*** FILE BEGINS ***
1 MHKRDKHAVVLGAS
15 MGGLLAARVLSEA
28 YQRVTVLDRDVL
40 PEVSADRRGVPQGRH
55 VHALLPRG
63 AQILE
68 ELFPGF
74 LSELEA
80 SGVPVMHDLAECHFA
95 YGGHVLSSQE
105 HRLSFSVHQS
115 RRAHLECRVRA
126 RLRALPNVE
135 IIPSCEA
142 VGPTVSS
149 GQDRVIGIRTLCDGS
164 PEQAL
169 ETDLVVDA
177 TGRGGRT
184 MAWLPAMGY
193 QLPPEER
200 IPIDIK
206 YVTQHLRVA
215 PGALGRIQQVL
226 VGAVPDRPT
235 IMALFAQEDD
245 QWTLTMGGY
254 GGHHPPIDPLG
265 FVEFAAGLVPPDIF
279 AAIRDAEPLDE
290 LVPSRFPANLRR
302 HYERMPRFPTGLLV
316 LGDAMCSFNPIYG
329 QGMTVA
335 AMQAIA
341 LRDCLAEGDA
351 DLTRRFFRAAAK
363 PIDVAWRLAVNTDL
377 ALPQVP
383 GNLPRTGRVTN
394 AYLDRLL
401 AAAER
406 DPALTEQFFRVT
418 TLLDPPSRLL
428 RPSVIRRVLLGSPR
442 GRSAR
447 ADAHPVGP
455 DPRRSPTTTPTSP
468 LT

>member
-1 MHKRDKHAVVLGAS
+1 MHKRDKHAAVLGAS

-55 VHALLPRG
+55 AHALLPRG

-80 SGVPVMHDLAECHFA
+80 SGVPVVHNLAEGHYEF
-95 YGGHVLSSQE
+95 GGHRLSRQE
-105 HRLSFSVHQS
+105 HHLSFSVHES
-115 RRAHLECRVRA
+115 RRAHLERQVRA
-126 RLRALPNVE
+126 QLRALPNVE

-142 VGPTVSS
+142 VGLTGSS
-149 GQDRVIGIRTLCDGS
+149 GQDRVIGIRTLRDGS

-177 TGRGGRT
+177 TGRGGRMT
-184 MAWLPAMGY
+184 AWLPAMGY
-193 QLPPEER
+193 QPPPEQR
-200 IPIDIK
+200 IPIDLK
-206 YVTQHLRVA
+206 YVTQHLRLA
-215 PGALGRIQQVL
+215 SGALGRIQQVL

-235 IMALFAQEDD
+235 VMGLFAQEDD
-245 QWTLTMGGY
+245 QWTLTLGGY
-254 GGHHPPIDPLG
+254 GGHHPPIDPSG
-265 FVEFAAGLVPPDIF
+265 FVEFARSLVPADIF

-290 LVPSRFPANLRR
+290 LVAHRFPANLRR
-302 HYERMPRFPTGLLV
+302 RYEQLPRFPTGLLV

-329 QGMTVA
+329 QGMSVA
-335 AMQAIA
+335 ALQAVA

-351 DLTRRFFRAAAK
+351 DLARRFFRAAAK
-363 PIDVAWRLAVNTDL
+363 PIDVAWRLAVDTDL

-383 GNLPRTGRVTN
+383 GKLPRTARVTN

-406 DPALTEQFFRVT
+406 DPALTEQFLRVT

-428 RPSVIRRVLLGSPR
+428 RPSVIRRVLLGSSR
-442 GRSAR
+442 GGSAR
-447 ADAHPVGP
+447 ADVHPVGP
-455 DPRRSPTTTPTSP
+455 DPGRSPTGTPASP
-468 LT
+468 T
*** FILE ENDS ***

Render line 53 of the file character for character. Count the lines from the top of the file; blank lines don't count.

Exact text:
-55 VHALLPRG